Should curtains touch the floor? Designers decode the right length for you

The perfect length for curtains depends on the aesthetic and mood of your space – here's how to get the look you desire

voile curtains by patio doors in dining seating area
(Image credit: Hillarys)

Curtains are an eternal source of debate amongst designers – many of which discuss how the said window treatment will look in a contemporary space – and how to make them work in your home. Though the question of 'should curtains touch the floor?' is, perhaps, the most provocative of these queries.

If you've spent some time considering the best curtain ideas for your home, you will know that your chosen materials and colors count towards how your overall space will look. However, experts warn that the length of your curtains is equally impactful in achieving the aesthetic you want. So, before you learn how to measure for curtains, it's important to consider the length that will ensure your space looks as you hope. Here's what the experts want you to know. 

Should curtains touch the floor?

'The perfect length for curtains depends on the aesthetic and mood of the space. However, curtains should either just touch the floor or be longer and puddle on the floor,' says Oshri Adri and Jillian Dahlman, the co-founders of Adri + Dahlman Interiors (opens in new tab).

round wood dining room table with lantern pendant above and sheer linen curtains at window

(Image credit: Michael Sinclair / Ali Brown )

As Oshri and Jillian explain, it is important that your curtains are never shorter than your floor length. 'Curtains that just touch the floor look tailored, clean, and custom – even if they are not,' they say. 'This is our go-to length, as most of the rooms we design are more contemporary and minimalist.'

Alternatively, if you're looking for bedroom, kitchen, or living room curtain ideas that are more dramatic, traditional, or elegant, the designers recommend making your drapery longer so that it pools on the floor.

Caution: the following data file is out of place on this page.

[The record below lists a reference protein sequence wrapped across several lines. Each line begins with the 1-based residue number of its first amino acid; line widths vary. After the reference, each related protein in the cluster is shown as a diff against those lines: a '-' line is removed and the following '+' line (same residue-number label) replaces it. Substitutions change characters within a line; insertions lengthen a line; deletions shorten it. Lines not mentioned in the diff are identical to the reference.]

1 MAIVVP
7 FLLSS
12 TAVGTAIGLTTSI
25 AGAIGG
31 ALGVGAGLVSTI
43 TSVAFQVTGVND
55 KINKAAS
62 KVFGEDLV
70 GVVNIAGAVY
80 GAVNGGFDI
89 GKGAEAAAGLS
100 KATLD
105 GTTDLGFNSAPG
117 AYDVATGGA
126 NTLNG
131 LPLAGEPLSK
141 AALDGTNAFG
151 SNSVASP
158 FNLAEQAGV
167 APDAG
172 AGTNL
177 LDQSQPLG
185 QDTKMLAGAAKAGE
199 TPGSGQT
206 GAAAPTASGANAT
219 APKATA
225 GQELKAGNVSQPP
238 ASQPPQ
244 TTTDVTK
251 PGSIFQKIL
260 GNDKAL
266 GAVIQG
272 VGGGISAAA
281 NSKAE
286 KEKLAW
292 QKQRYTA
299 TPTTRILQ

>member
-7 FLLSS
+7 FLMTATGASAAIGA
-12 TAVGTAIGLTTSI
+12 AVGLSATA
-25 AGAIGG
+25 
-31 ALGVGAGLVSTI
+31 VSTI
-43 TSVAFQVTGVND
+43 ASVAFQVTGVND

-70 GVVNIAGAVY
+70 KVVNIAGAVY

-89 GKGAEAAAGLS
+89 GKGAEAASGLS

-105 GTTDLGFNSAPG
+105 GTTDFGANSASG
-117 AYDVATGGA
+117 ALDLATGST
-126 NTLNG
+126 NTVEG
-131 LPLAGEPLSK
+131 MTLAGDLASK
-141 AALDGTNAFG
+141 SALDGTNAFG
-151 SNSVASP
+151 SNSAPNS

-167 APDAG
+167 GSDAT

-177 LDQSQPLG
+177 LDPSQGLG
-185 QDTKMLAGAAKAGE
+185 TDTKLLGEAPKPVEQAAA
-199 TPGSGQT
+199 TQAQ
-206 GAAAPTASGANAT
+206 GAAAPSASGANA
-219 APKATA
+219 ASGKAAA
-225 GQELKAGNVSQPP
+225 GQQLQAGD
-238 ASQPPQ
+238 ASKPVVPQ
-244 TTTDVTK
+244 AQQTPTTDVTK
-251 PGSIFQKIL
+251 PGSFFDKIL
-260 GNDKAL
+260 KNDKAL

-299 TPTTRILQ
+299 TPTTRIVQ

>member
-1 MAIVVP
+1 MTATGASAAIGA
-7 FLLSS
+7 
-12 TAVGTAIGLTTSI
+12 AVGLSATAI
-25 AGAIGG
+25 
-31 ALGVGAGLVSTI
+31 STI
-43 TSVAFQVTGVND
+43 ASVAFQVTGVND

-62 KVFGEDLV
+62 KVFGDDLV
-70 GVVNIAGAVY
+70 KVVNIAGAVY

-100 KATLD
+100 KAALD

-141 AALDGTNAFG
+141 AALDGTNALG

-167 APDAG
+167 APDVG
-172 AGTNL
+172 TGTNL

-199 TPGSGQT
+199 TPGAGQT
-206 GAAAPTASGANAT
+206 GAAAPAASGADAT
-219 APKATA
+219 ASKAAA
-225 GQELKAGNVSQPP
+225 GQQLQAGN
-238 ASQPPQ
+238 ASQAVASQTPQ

'Ideally, the curtains should start very close to the crown molding to create a sense of height and should either end at the floor or puddle on the floor, depending on the look and feel of the space,' they explain.

Is it okay if your curtains don't touch the floor?

Designers tend to agree that curtains that don't touch the floor are less common in contemporary homes. However, as Chicago-based designer Sarah Montgomery (opens in new tab) explains, there can be an exception. 

A living room curtain idea with white walls, dark blue patterned curtains and blue and red furniture

(Image credit: Emma Lee)

'You can float the curtains up to 1" off of the floor, and this will give the illusion that they go to the floor,' Sarah says. 'This option is recommended if the curtains are wool or linen, which will lengthen after hanging. It should also be considered if floors are uneven, so you don't have pooling on one end.'

If you're living with pets but decide to try the 'floating' window treatment idea, you should aim for at least a 1/2" float, so they don't collect dust or pet hair.

Should curtains touch the floor or be longer?

Curtains can touch the floor or be longer, but it depends on your overall decorating ideas and the look you want to achieve. 

'If you're going for that romantic or formal look, you have to really go for it. If the panels are just slightly too long, they will have an odd break and feel off rather than intentional,' designer Sarah Montgomery explains. 'The type of material will also determine how well they will pool. Very lightweight or heavier fabrics pool the best'.

Megan Slack
News Editor

Megan is the News and Trends Editor at Homes & Gardens. She first joined Future Plc as a News Writer across their interiors titles, including Livingetc and Real Homes. As the News Editor, she often focuses on emerging microtrends, sleep and wellbeing stories, and celebrity-focused pieces. Before joining Future, Megan worked as a News Explainer at The Telegraph, following her MA in International Journalism at the University of Leeds. During her BA in English Literature and Creative Writing, she gained writing experience in the US while studying in New York. Megan also focused on travel writing during her time living in Paris, where she produced content for a French travel site. She currently lives in London with her antique typewriter and an expansive collection of houseplants.